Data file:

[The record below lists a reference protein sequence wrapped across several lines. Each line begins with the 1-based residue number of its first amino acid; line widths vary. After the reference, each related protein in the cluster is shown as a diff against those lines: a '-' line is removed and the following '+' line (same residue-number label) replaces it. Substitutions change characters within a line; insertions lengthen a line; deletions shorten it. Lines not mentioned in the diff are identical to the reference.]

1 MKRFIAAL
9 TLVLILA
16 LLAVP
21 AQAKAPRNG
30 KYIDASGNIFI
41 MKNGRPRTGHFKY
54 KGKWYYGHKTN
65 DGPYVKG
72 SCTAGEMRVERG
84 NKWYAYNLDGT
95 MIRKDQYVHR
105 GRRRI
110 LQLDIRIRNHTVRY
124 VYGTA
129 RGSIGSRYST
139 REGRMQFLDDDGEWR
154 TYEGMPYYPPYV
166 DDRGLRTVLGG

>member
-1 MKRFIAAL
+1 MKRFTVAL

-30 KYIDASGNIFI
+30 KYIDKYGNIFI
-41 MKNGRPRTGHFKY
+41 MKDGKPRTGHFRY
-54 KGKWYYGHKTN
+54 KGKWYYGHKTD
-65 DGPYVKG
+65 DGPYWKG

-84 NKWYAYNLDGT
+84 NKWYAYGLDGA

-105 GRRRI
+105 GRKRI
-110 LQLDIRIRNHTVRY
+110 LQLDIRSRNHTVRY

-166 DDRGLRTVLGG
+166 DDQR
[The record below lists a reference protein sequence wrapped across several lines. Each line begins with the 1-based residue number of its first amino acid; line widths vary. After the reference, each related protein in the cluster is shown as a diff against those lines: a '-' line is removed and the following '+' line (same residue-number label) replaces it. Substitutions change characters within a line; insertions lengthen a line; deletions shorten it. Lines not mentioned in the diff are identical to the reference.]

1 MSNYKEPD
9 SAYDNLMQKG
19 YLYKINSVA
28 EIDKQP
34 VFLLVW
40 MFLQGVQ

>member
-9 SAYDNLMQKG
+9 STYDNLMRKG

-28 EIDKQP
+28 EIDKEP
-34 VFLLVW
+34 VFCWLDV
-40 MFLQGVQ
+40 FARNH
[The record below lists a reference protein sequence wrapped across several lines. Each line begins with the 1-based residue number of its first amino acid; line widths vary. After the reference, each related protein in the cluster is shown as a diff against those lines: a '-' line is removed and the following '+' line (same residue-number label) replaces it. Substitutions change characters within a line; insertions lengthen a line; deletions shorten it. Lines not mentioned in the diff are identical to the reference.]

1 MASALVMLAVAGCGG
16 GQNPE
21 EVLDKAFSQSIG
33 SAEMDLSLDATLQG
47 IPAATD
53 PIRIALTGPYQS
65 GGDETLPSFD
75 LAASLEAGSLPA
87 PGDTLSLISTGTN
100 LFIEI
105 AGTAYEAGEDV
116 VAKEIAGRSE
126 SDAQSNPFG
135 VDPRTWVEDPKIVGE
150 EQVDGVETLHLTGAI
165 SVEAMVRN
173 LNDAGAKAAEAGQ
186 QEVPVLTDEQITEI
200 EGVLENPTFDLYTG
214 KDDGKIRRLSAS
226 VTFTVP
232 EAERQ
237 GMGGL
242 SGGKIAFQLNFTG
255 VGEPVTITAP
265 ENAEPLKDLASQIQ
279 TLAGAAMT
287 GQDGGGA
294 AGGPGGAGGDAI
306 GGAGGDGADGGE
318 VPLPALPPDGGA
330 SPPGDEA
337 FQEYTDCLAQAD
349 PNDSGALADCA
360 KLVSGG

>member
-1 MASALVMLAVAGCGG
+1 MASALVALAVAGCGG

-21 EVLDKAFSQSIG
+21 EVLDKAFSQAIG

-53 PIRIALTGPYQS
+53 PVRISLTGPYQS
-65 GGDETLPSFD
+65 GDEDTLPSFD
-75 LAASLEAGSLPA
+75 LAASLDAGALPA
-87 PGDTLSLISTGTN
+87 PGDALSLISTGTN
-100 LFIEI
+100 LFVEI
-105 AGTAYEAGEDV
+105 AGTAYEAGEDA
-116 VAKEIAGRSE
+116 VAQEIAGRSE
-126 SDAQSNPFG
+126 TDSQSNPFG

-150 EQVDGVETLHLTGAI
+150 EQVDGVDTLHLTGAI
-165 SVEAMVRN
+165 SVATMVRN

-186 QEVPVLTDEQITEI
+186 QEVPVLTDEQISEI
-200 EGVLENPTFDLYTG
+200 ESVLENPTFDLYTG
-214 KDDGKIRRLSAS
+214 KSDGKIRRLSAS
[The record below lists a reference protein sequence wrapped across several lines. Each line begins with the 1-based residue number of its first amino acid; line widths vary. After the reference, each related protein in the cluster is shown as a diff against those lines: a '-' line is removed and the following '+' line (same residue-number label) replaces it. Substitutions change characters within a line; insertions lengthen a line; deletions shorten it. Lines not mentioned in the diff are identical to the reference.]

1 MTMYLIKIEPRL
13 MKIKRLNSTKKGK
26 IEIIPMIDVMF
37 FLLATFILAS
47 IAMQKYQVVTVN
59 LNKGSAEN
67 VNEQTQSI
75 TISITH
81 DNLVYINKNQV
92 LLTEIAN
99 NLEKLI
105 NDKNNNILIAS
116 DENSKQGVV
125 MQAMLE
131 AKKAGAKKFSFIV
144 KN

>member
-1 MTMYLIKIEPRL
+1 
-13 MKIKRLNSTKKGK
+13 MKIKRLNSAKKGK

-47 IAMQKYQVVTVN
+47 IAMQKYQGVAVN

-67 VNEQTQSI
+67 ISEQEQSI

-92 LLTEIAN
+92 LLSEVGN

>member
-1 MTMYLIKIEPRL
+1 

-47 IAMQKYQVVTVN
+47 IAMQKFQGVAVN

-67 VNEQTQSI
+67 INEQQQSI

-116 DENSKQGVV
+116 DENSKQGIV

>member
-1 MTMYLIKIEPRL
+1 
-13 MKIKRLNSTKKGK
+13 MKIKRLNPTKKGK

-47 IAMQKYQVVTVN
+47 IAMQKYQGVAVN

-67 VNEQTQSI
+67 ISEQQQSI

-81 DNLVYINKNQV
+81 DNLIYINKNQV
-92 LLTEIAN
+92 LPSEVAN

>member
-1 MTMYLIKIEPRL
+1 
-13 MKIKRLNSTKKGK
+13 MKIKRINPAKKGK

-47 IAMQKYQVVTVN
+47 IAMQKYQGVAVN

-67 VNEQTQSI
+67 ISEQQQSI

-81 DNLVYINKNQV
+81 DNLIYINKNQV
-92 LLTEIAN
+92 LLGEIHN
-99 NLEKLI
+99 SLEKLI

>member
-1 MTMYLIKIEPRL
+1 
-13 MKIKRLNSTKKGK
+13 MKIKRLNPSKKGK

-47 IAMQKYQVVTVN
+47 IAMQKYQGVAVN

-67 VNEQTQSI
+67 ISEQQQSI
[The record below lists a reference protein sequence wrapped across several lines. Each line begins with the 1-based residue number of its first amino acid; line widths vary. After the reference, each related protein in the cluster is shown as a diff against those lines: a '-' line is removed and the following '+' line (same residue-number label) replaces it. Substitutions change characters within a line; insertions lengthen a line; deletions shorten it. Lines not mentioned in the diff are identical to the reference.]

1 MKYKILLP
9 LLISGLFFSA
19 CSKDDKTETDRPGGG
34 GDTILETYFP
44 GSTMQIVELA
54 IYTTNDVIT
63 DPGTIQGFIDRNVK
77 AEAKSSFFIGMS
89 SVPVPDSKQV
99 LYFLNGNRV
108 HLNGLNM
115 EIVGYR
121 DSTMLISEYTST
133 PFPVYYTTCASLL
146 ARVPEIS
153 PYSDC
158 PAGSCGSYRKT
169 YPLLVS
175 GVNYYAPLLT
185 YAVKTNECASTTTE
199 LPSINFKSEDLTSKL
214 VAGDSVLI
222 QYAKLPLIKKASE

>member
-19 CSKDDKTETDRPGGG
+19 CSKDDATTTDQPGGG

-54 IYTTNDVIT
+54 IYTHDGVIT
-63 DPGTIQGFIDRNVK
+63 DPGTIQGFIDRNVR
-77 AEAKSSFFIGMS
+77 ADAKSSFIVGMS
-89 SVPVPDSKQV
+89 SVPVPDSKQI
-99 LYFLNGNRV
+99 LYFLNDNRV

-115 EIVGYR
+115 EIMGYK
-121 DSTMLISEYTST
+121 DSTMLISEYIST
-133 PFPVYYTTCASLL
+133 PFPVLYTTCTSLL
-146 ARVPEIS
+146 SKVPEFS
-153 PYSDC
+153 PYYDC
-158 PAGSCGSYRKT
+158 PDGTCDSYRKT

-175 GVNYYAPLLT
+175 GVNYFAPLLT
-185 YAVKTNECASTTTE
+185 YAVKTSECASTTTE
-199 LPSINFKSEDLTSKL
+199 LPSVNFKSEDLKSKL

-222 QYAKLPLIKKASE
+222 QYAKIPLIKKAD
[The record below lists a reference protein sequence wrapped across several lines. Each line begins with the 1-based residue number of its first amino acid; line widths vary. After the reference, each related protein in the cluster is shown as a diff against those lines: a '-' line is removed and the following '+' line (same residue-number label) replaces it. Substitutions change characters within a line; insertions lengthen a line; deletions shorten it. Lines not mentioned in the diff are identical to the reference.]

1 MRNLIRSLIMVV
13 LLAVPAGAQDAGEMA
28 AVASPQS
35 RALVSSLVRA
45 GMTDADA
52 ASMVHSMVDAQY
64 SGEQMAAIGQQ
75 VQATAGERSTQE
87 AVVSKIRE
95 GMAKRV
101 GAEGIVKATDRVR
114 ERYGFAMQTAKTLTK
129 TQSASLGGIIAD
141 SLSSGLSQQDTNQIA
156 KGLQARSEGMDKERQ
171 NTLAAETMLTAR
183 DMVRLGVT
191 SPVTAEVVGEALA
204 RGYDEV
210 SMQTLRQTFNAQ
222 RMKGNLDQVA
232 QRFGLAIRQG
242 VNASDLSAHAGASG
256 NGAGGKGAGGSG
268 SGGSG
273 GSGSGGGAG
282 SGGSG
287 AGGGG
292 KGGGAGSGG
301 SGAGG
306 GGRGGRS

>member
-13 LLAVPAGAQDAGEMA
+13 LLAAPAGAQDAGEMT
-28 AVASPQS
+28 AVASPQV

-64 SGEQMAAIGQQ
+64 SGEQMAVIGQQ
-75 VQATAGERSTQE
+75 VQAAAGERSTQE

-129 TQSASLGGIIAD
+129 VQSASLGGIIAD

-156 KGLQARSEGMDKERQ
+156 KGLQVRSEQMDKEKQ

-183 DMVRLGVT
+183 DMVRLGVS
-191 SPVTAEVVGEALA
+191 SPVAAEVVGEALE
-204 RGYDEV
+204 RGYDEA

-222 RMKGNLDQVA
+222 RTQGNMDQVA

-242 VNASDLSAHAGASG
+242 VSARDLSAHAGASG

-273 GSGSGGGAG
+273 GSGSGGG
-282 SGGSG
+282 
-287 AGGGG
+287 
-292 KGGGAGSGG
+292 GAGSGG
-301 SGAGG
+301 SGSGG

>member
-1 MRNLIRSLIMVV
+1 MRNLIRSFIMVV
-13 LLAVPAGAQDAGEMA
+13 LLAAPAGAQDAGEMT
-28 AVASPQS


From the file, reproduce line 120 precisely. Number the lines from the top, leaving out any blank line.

-214 KDDGKIRRLSAS